Along with your own releases, you put out mixes pretty regularly. How do they inform your approach to your work?

BJP: The practise for me is kind of the same as it would be for one of my own records. I like there to be a strong sense of a narrative there, but at the same time I don’t like to forcibly insist any kind of mental imagery – at least when it comes to my own stuff. When it comes to other people’s tracks, I want to keep it interesting. I like the subject matter to be ambiguous but I always want there to be narrative in anything I do, it’s a really important thing for me. I guess because I listen to a lot of soundtracks…

And soundtracks are fascinating things…

BJP: They really are, and it’s an incredible practise. I’ve not done a soundtrack from start to finish, but arguably my records are soundtracks for films that haven’t been made yet and images going on in my head. It’s something I’d like to do in the future. I think it would be a totally new practise for me and it would be quite hard because the way that I structure these things now… it’s a blank canvas when it comes to [the possible] storyline, so it would be interesting to work with somebody else’s artistic vision and try to enhance that with the music I make.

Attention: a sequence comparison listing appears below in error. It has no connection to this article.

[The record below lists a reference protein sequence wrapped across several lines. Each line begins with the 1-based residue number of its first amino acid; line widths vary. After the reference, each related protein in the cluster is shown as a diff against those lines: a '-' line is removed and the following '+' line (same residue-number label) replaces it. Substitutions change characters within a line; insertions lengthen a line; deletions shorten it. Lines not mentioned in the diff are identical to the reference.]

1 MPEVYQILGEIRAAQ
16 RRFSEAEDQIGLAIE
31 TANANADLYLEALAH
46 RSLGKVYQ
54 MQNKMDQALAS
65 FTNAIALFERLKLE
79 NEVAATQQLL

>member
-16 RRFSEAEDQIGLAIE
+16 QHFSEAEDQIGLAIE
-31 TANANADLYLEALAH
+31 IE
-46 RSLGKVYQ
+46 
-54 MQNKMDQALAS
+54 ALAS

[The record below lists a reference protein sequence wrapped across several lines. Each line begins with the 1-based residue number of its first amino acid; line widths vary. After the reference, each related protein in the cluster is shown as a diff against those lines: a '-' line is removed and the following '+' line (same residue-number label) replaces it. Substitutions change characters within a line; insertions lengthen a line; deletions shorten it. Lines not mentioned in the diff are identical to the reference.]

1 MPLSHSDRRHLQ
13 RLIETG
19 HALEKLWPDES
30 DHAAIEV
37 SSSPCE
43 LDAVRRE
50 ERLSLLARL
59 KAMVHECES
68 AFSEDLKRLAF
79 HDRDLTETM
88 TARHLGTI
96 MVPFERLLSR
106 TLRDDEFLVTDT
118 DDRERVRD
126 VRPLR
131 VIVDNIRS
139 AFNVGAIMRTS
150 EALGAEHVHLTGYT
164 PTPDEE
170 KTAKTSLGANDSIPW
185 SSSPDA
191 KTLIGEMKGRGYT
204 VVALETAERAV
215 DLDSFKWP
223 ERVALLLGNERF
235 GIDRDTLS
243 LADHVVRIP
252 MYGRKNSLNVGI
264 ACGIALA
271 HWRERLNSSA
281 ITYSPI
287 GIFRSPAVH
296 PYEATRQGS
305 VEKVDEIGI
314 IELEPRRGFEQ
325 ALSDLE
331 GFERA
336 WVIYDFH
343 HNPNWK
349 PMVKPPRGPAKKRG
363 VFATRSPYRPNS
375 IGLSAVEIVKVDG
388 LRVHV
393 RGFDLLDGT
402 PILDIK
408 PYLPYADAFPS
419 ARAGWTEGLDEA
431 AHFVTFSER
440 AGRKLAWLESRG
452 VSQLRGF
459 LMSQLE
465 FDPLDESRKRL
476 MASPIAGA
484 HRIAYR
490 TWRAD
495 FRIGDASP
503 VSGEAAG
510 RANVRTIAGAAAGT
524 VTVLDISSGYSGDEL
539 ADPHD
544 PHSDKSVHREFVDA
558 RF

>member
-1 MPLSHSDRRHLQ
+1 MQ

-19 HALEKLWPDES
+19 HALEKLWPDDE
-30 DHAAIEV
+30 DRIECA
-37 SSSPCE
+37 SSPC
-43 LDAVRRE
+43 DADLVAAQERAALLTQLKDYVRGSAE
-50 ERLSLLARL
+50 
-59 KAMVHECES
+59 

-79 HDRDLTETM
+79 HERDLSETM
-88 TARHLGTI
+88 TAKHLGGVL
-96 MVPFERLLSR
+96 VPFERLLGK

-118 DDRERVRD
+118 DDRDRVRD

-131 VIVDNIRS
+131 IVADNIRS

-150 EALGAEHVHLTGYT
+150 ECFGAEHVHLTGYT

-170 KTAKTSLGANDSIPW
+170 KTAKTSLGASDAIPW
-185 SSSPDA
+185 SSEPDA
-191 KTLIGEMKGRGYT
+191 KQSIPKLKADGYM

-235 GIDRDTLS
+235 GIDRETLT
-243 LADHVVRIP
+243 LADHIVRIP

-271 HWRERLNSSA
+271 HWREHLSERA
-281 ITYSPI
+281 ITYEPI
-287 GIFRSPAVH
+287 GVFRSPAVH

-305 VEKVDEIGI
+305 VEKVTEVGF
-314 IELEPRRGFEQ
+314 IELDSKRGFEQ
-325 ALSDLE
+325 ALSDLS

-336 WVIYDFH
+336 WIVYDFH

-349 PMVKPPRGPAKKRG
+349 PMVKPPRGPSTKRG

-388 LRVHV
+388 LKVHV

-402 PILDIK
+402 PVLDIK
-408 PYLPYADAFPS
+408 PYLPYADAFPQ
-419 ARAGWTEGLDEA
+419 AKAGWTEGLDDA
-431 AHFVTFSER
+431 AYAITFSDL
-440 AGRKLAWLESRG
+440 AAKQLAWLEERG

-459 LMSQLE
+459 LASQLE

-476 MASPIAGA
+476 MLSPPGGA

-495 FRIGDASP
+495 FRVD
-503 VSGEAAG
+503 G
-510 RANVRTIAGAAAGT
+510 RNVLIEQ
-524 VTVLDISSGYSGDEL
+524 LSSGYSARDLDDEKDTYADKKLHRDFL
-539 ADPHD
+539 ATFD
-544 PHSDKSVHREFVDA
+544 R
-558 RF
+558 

Who would you soundtrack, ideally?

BJP: I’d make some music for Werner Herzog in a flash. If there was a chance that maybe he knew who I was, then maybe I’d get to make some music for him, so fingers crossed for that one! Maybe he’ll read this interview and I’ll get the phone call, we’ll see. Soundtracking’s really seeped into my psyche and the way I work. 2001 was one of the first films I ever saw and the soundtrack really blew me away. [Ennio] Morricone as well, I’m a big fan of Morricone.

[A clumsy attempt is made to liken the trajectory of certain Blanck Mass tracks to the flight through the Star Gate into oblivion at the end of 2001]

BJP: Yeah, I definitely see that, sure. There’s never a goal in mind, but motion and momentum is very important, not just in work but in anything you do. [Decisively] Momentum is very important to me. It’s impulse, as opposed to something with a finished goal. That’s what I operate on, that’s my main impetus, really, when I start to do anything. It’s the only way I know how to work, really. I can’t not be busy.